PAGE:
The majority of tipped restaurant workers live shift-to-shift. The national median wage for tipped workers (including tips) is $8.75 an hour. They are dependent on the generosity of customers for their livelihood.
More than 70% of servers are women. Unfortunately, sexual harassment is all too often undermined as being ‘just part of the job’ in the restaurant industry. According to the Equal Employment Opportunity Commission (EEOC), the restaurant industry is the single-largest source of sexual harassment charges. Hundreds of our members have shared stories with us about being touched or treated inappropriately by their customers, and not being able to do anything about it because they depended on those same customers for a decent tip.
Child Care, Elder Care, and Caregiving
Women often have to choose between their paycheck and caring for their child (or their elder in my case). Four in ten private-sector workers and 80% of low-wage workers cannot earn a single paid sick day. According to the Family Caregiver Alliance, women are likely to spend an average of 12 years out of the workforce raising children and caring for an older relative or friend. Learn more info about the impact of caregiving for elders on women here.
I heard Emily Uy say, “Getting sick in America is very difficult. I was a caregiver unable to get my own care,” echoing the voice in the back of my head that says, “who’s going to take care of Dad if you get ill/hospitalized?”
I learned about the Fair Care Pledge, a joint initiative of Hand in Hand, the National Domestic Workers Alliance, and Care.com. The Fair Care Pledge is taken by people who employ others in their homes to provide fair pay, clear expectations, and paid time off.
Ana Cañenguez, an undocumented immigrant from El Salvador who faces deportation, accompanied by her young daughter, asked “what will she do if I leave?” Since We Won’t Wait, I’ve learned more about Ana’s story, visualized her life in El Salvador (remembering the time I spent there in 2014 and the conversations I had with people who face gang violence and corruption juxtaposed against a BEAUTIFUL country with beautiful people) and the perils of her journey to the US, and come to admire her tenacity and true grace in the face of a horrible conundrum. (More about Ana here.)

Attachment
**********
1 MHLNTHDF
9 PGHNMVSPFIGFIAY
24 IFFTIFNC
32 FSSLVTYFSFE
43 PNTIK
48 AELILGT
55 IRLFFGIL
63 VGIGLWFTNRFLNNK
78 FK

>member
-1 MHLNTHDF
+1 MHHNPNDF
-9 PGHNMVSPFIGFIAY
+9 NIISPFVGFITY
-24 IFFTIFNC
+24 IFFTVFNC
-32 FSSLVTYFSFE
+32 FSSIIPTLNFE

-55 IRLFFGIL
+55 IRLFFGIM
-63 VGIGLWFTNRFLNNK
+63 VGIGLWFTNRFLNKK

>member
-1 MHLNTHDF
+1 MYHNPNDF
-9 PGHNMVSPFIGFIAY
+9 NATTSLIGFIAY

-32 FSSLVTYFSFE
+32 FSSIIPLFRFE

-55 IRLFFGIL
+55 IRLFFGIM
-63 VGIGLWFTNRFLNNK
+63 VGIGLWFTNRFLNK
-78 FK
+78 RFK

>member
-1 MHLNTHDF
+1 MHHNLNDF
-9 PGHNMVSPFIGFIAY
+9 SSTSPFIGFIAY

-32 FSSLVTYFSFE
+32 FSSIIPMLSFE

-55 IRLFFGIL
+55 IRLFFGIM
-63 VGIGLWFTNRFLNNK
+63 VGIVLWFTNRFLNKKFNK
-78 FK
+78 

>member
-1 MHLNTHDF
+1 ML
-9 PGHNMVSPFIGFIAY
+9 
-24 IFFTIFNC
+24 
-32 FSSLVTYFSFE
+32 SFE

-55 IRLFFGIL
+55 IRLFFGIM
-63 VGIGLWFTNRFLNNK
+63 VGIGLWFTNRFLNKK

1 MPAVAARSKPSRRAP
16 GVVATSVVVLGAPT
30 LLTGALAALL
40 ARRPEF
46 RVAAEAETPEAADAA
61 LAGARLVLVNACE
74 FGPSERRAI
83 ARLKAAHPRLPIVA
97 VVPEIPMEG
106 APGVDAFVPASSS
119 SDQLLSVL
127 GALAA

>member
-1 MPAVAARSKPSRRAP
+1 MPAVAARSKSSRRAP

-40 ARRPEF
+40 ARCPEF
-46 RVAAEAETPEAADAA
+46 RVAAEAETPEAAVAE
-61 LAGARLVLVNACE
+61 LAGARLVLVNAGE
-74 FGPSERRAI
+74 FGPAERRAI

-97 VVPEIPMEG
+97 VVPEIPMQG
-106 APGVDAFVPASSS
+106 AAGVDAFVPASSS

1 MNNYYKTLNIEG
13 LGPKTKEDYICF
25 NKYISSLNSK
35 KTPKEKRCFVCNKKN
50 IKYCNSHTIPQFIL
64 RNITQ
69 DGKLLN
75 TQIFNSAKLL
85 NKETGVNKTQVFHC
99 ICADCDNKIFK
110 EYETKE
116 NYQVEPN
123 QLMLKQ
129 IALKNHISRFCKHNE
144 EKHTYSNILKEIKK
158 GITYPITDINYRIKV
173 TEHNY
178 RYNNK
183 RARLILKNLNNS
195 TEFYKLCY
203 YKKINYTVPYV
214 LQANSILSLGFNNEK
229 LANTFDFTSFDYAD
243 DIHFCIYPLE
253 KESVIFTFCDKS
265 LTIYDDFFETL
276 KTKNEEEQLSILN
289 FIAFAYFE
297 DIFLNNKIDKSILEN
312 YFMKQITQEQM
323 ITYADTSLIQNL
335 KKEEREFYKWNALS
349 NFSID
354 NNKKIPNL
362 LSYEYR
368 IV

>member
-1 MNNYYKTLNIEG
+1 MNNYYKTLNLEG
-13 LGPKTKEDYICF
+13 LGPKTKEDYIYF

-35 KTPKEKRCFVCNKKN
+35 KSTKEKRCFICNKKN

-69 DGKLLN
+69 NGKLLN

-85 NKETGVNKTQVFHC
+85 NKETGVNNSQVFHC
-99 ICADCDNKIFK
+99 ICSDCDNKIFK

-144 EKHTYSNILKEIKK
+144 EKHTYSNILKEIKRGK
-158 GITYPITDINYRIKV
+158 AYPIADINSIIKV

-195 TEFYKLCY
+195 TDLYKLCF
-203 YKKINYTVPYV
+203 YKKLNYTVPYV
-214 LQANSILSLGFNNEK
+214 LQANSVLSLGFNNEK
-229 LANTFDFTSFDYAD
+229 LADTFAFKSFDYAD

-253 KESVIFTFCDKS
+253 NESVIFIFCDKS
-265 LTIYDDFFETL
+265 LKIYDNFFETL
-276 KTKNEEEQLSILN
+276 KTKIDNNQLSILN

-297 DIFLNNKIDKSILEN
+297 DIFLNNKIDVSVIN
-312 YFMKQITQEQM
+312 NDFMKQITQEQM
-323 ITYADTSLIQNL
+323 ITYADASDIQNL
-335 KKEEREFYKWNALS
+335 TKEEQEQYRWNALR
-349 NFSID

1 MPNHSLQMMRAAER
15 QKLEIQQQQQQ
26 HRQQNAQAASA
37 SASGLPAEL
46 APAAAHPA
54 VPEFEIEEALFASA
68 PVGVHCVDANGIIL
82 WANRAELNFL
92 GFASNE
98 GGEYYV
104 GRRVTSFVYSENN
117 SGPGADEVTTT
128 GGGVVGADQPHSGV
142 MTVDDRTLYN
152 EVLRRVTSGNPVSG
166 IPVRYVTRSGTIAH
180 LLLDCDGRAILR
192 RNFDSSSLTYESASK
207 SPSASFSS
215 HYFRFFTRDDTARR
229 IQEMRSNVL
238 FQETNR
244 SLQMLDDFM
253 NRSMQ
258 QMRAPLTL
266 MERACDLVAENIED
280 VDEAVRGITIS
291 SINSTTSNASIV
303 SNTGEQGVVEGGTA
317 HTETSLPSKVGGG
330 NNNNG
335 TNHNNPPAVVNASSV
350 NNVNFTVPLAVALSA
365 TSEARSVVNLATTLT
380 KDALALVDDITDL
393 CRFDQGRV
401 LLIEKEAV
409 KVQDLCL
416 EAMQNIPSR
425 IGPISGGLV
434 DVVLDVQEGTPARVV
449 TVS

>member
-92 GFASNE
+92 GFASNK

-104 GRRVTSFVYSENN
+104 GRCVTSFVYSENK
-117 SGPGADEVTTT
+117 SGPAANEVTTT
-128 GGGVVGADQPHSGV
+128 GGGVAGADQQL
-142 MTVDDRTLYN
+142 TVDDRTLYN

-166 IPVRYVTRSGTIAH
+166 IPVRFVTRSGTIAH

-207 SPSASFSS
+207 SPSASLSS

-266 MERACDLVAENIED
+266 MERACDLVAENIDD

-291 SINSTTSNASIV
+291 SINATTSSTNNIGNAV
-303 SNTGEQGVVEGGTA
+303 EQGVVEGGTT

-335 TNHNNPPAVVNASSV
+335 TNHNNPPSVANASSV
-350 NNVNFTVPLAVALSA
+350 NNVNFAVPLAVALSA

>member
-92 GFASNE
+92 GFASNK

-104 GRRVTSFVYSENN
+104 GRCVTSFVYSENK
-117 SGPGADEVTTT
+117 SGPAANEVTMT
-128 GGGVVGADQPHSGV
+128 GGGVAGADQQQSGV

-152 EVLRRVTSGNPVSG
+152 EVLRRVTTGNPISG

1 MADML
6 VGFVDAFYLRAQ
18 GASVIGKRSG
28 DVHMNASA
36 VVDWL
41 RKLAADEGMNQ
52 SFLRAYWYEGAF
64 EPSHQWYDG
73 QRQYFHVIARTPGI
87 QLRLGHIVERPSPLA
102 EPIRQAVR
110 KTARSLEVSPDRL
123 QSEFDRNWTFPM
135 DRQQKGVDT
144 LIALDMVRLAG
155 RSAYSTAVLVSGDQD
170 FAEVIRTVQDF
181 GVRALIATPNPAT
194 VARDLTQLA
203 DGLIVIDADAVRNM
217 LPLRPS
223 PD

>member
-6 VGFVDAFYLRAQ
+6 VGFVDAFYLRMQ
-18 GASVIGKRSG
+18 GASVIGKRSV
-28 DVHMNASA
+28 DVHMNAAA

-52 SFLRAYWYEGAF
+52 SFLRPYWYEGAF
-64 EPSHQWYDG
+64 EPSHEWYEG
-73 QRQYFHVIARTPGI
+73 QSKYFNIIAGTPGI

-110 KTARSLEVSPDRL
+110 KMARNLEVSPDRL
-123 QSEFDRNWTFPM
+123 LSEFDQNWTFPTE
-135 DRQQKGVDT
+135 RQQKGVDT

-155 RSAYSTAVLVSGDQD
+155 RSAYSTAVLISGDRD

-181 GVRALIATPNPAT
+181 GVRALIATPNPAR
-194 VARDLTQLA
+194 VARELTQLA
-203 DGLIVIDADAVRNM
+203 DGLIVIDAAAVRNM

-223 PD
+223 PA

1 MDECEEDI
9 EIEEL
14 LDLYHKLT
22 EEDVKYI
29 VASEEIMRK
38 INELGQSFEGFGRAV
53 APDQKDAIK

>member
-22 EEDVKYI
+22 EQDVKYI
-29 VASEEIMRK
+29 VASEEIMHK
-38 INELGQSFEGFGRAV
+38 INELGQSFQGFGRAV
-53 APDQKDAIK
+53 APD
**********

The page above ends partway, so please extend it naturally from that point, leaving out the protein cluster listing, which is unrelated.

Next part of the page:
For more from MomsRising about their efforts to protect family unity, ensure our public policies address the concerns of immigrant women and children, and end human rights abuses in the name of immigration law enforcement, click here.
Infused through all the passionate speakers we heard was the one action almost all of us can take to make sure we elect leaders who will advance our agenda: VOTE.
When states make it difficult for qualified voters to vote, we can advocate for change. (A review of current challenges to voting rights here.) As speakers at We Won’t Wait shared about challenges voters face now, in 2016, my mind kept going back to Edwina Stephens, who told me about black voters being forced to count soap bubbles or solve complicated mathematical equations in order to prove their suitability to be registered voters. How are we still having discussions that echo THOSE scenarios in the 21st century?
One speaker urged us to implore Walmart (among other large employers) to allow their employees three hours of leave to vote. To me, this is a no-brainer. If it’s too much of an economic burden for Wal-Mart, I’ll go to WM and be the warm body with a pulse that keeps the ship afloat for three hours. Surely they can spare that. Get involved by educating yourself and signing the petition here. I did.
I have been virtually silent online about my opinions regarding gun safety, Black Lives Matter, and the plethora of policy and societal issues inherent in these topics. The one single time I posted a black friend’s commentary on Stop and Frisk, about how he was stopped on the way to church for no discernible reason, about how his 5 year old piped up from the back seat, “did he stop us because we are black?,” a loved friend who is a law enforcement spouse pushed back about her disagreement and her contention that law enforcement officers and family, having families of their own, truly want the best for everyone whose paths they cross. I feel utterly stuck in a mushy middle ground between people who are pointing out systemic issues within our law enforcement community as they relate to the treatment of black people, and my many friends in the law enforcement community, who I love and respect.